Reading a book Doing a puzzle

Activity 3: How can I calm down?

Review the ideas discussed and generated in Activities 1 and 2. Ask the students to complete Student Activity Sheet A.

Materials Needed:
  • Student Activity Sheet A - 1 per student
  • Pencil for each student

After students have finished, allow those that want to share their drawing/coping strategies with the group. You may also ask some students to role play different ideas shared by students.

Student Activity Sheet A

Directions: Finish each statement by writing or drawing your answer.

When I am feeling big emotions I can:

When I am feeling big emotions adults can help me by:

Lesson Extension: Listening Comprehension

Explain that a script is a form of dialogue writing between characters in a movie, play, or broadcast. Utilizing the immersive reader students should listen carefully as the teacher plays the example scripts below. Replay the script if needed. Allow students time to answer the questions on Student Activity Sheet B.

Materials Needed:
  • Student Activity Sheet B - 1 per student
  • Pencil for each student

After students have finished, discuss the listening comprehension questions together.

Example script demonstrating helpful coping skills:
Chris: Hi Donny, how are you today?
Donny: I’m very worried about my dog. She is sick
Chris: That’s so sad. Have you tried some helpful coping strategies.
Donny: I’ve been thinking about things that make me happy, like ice cream!

Read Aloud Recommendations: Completing a read aloud with students is a great way for them to see and learn social skills as well as incorporating reading skills. Below are some books that could be used to reinforce the concept. Read and discuss as appropriate for level and as time allows throughout the lesson.

  • Grumpy Pants, Messe, Claire
  • How Do Dinosaurs Say I’m Mad?, Yole, Jane & Teague, Mark
  • I Can Handle It, Wright, Laurie
  • My Day is Ruined!: A Story Teaching Flexible Thinking, Smith, Bryan
  • Of Course It’s a Big Deal, Smith, Bryan
  • Oh No, George!, Haughton, Chris

Student Activity Sheet B

Directions: Draw a comic to match the script you listened to.

Application Activity

In small groups, have the students create scripts which demonstrate using coping skills/strategies (some with positive results and some with negative results). Use the script sheet to assist the groups in creating scripts.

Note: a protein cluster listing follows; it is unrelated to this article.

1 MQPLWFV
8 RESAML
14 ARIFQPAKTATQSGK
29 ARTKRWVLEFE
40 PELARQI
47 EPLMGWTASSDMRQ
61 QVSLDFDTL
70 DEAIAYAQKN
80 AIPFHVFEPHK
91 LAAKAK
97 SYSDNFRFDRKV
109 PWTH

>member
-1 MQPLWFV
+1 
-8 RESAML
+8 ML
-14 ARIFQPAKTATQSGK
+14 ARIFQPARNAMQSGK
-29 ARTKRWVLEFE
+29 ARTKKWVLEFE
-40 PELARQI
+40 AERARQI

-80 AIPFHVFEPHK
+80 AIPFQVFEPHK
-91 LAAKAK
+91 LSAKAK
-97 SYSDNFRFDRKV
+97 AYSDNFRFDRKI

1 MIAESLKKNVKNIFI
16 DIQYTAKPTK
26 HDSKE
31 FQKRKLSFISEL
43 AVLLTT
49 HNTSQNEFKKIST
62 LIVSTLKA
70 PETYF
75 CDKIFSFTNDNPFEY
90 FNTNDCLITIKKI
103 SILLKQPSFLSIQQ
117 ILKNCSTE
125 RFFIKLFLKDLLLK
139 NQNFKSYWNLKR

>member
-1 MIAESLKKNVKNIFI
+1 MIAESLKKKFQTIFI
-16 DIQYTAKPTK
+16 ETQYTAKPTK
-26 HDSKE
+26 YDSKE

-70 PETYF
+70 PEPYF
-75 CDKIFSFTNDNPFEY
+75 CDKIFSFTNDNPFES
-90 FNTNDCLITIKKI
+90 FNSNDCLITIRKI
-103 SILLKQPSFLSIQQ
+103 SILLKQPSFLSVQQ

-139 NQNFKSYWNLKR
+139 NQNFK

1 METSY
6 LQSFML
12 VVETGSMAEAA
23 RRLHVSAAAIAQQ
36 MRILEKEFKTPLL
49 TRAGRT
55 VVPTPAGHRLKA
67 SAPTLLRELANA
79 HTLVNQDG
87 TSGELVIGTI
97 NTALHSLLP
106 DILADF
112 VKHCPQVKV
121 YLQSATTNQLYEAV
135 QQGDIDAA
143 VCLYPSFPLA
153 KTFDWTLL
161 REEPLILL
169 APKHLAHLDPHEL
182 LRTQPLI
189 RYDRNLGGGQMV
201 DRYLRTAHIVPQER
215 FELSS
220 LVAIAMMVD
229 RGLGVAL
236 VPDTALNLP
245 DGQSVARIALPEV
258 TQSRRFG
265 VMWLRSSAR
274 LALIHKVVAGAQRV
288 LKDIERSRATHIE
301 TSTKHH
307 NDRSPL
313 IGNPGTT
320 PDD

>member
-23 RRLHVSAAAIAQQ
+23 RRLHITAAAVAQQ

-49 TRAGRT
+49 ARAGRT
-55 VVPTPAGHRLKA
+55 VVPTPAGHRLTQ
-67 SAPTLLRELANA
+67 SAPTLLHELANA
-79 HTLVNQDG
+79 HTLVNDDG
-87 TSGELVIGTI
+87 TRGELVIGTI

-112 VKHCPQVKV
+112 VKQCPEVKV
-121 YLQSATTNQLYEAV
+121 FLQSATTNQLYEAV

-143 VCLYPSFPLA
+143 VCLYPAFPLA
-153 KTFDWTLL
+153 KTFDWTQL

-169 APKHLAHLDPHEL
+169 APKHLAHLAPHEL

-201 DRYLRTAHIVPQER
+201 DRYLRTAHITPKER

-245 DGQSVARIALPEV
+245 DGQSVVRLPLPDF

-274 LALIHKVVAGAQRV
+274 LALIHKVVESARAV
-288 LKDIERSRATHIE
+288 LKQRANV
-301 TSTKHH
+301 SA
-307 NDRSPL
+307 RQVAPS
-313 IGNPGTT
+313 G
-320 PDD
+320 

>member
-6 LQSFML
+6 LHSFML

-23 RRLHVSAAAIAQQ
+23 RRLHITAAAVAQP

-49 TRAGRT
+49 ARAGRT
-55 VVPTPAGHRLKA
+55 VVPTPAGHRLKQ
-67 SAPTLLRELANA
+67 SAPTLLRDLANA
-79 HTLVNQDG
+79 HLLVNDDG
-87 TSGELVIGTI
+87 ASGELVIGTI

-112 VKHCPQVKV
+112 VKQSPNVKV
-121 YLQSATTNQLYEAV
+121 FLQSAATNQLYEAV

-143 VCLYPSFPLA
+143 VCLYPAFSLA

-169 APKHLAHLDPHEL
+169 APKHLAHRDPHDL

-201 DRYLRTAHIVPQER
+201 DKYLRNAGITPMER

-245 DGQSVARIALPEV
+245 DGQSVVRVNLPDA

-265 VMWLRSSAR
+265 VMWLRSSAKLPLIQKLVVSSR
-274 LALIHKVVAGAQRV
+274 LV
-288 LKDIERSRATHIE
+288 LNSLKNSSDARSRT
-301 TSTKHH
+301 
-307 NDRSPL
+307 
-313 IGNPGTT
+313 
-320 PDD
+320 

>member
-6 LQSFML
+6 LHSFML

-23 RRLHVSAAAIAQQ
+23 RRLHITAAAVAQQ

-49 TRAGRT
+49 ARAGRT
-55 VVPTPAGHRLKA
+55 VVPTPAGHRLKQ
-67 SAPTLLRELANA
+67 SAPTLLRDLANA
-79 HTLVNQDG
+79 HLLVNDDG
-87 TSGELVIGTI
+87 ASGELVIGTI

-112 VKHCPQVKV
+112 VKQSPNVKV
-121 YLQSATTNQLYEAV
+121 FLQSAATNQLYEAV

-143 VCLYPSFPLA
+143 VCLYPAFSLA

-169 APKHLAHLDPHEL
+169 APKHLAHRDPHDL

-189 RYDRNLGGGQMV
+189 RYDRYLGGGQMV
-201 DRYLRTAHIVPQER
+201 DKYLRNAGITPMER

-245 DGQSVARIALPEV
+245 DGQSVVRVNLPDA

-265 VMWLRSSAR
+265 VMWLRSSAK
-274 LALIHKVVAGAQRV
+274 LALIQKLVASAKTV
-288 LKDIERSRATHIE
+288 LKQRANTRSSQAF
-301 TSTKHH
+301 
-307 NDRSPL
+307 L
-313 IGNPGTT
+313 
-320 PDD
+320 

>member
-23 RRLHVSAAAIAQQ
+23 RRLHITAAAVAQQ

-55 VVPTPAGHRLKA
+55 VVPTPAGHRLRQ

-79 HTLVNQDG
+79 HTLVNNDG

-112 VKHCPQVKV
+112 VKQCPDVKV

Materials Needed:
  • Script sheet for each group
  • Pencil for each student

Have students record their scripts using the SiLAS software. Remind students to name and save their recordings. Premiere the movies with the group members at the end of each session.

Ideas for modifying this activity based on your students’ needs:

  • create a script as a class
  • pair or group students so that skill levels are varied and assign each a role or task that uses their skill
  • create the script by recording the dialog with a phone or other recording device.

Example script demonstrating helpful coping skills:
Chris: Hi Donny, how are you today?
Donny: I’m very worried about my dog. She is sick
Chris: That’s so sad. Have you tried some helpful coping strategies.
Donny: I’ve been thinking about things that make me happy, like ice cream!

Example script demonstrating harmful coping skills:
Chris: Hi Donny, how are you today?
Donny: I’m very worried about my dog. She is sick
Chris: That’s so sad. Have you tried some helpful coping strategies.
Donny: (Yelling) Coping strategies are stupid. They don’t help me at all.

Topic Checkout

Review the discussion from previous lessons/activities with the class. Allow students time to complete the Student Topic Checkout. Discuss the students’ answers when finished.

Materials Needed:
  • Student Topic Checkout
  • Pencil for each student

Student Topic Checkout

Directions: Match the description to the emotion.

angry scared sad

1. Feeling bad about something that happened to you. There is a frown on your face. You are .

2. Feeling mad about something that happened to you.You are .

3. Feeling like your belly is sick and you want to get away from a person, place, or thing quickly.You are .

4. What coping skill helps you the most?